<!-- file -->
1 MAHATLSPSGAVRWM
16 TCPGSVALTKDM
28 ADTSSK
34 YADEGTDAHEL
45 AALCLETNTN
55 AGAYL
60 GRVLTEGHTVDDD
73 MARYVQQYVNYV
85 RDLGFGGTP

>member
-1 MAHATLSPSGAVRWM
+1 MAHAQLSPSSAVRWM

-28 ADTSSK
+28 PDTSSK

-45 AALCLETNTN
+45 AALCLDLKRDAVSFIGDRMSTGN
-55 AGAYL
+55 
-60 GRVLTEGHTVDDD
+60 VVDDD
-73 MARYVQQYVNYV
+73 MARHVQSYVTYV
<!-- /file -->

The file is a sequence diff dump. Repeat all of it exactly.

1 MAHATLSPSGAVRWM
16 TCPGSVALTKDM
28 ADTSSK
34 YADEGTDAHEL
45 AALCLETNTN
55 AGAYL
60 GRVLTEGHTVDDD
73 MARYVQQYVNYV
85 RDLGFGGTP

>member
-1 MAHATLSPSGAVRWM
+1 MAHAQLSPSSAVRWM

-28 ADTSSK
+28 PDTSSK

-45 AALCLETNTN
+45 AALCLDLKRDAVSFIGDRMSTGN
-55 AGAYL
+55 
-60 GRVLTEGHTVDDD
+60 VVDDD
-73 MARYVQQYVNYV
+73 MARHVQSYVTYV